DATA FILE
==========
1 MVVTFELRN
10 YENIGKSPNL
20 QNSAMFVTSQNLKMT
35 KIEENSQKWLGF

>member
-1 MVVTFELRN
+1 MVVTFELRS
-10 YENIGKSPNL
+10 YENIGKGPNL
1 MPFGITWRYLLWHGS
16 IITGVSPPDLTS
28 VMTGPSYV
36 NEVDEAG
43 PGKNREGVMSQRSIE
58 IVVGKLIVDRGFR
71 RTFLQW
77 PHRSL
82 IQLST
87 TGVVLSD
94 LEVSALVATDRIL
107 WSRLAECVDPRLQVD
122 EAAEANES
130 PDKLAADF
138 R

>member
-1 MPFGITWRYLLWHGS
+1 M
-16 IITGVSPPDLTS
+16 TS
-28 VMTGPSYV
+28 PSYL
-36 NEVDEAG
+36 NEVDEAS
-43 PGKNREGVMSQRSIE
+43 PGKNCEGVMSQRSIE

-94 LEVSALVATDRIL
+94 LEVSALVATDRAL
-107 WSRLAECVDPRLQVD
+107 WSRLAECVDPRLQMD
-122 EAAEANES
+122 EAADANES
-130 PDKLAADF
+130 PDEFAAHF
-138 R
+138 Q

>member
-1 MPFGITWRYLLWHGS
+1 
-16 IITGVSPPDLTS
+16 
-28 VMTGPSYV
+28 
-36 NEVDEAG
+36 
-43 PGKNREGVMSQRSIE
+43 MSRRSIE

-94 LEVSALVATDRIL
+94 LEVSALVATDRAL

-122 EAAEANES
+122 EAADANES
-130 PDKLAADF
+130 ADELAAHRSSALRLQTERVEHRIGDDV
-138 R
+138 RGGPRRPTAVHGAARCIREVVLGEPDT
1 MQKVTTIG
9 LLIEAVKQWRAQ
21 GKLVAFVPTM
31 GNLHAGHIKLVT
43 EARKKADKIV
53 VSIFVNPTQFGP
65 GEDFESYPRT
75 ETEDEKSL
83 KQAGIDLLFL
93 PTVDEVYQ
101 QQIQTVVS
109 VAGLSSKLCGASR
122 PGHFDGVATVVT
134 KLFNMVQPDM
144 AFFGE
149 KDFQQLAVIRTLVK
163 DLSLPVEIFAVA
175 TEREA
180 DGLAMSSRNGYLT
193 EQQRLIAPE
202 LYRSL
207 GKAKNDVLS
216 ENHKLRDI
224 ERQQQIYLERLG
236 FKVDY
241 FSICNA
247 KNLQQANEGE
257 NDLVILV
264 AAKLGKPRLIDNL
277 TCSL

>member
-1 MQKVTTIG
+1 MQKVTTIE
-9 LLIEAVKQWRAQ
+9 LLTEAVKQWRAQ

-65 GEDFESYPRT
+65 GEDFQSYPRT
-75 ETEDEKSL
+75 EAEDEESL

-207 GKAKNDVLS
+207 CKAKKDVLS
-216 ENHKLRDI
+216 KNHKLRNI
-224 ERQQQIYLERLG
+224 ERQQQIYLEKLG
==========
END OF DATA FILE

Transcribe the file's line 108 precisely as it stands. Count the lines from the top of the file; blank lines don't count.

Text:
-224 ERQQQIYLERLG